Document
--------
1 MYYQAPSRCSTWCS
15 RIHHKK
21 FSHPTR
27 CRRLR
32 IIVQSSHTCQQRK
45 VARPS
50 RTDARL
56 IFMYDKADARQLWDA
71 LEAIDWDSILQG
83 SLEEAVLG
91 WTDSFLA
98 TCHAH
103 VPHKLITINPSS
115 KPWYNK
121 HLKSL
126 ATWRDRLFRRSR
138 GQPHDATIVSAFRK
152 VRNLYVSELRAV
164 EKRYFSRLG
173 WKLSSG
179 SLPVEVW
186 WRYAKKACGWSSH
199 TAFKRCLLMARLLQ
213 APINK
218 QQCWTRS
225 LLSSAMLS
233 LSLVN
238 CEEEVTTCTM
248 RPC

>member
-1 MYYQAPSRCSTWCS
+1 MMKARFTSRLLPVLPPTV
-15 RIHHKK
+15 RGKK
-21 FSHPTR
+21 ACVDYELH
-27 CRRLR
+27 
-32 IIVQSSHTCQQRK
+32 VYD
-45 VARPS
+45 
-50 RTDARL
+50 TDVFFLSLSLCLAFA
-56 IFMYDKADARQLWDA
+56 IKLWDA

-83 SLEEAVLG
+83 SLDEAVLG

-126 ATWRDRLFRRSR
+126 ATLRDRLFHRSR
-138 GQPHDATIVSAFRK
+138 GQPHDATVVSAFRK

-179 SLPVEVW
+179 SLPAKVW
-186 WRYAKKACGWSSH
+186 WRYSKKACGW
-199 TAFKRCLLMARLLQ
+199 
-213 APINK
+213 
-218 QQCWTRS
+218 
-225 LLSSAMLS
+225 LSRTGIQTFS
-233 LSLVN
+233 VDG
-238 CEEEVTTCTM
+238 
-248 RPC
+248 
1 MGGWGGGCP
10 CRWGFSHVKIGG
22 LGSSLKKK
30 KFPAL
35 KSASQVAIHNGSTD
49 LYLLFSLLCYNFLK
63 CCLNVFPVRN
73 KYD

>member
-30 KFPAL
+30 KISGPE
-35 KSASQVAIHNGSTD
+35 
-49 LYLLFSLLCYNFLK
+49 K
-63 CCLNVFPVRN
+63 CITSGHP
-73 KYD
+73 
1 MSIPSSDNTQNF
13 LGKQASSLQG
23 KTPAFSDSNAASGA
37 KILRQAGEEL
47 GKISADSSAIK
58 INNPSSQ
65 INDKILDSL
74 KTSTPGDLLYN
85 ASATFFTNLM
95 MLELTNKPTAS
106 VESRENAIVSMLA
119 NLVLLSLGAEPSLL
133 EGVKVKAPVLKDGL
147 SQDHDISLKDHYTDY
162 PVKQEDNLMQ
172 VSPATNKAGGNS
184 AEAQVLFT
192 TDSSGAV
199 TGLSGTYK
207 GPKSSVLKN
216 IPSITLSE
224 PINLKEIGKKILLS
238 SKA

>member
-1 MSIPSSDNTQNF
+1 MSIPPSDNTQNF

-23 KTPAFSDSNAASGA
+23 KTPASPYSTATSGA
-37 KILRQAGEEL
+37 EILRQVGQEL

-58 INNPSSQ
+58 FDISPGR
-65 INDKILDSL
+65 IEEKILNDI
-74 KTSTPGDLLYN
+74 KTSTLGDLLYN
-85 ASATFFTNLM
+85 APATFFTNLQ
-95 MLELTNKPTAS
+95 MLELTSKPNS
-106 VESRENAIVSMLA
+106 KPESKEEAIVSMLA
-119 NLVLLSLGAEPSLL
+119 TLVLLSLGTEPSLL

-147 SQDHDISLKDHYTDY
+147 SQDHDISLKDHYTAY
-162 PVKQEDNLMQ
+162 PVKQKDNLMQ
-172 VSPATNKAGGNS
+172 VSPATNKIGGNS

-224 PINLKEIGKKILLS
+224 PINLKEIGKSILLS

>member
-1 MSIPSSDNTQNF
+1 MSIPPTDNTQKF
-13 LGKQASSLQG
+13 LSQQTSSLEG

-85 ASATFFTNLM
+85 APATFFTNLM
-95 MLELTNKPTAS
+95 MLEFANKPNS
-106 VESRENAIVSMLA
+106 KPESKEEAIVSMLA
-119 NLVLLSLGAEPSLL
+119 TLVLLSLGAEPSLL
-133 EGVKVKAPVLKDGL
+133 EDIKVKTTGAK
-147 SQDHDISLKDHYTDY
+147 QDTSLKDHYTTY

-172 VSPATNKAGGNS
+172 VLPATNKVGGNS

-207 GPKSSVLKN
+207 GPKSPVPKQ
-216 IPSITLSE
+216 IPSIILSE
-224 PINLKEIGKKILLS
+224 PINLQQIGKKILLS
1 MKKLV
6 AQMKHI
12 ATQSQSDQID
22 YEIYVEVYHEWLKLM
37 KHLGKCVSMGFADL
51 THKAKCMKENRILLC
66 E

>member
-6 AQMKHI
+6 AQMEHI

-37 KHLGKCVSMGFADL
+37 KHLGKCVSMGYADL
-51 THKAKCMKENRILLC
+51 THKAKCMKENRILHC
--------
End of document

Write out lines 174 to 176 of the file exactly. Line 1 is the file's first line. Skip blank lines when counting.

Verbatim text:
>member
-6 AQMKHI
+6 AQMEHI